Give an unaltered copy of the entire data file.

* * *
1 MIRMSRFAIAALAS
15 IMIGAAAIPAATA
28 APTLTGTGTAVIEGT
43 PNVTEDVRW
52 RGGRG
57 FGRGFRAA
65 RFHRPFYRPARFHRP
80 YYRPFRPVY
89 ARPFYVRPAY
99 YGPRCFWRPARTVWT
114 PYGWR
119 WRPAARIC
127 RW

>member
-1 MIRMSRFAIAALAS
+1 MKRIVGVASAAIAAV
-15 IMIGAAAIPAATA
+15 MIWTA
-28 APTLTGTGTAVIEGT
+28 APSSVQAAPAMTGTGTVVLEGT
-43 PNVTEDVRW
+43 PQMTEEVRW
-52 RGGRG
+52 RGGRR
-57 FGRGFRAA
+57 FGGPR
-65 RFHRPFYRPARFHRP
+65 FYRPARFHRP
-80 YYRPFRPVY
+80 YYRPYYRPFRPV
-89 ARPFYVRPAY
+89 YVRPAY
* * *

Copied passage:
1 MIRMSRFAIAALAS
15 IMIGAAAIPAATA
28 APTLTGTGTAVIEGT
43 PNVTEDVRW
52 RGGRG
57 FGRGFRAA
65 RFHRPFYRPARFHRP
80 YYRPFRPVY
89 ARPFYVRPAY
99 YGPRCFWRPARTVWT
114 PYGWR
119 WRPAARIC
127 RW

>member
-1 MIRMSRFAIAALAS
+1 MKRIVGVASAAIAAV
-15 IMIGAAAIPAATA
+15 MIWTA
-28 APTLTGTGTAVIEGT
+28 APSSVQAAPAMTGTGTVVLEGT
-43 PNVTEDVRW
+43 PQMTEEVRW
-52 RGGRG
+52 RGGRR
-57 FGRGFRAA
+57 FGGPR
-65 RFHRPFYRPARFHRP
+65 FYRPARFHRP
-80 YYRPFRPVY
+80 YYRPYYRPFRPV
-89 ARPFYVRPAY
+89 YVRPAY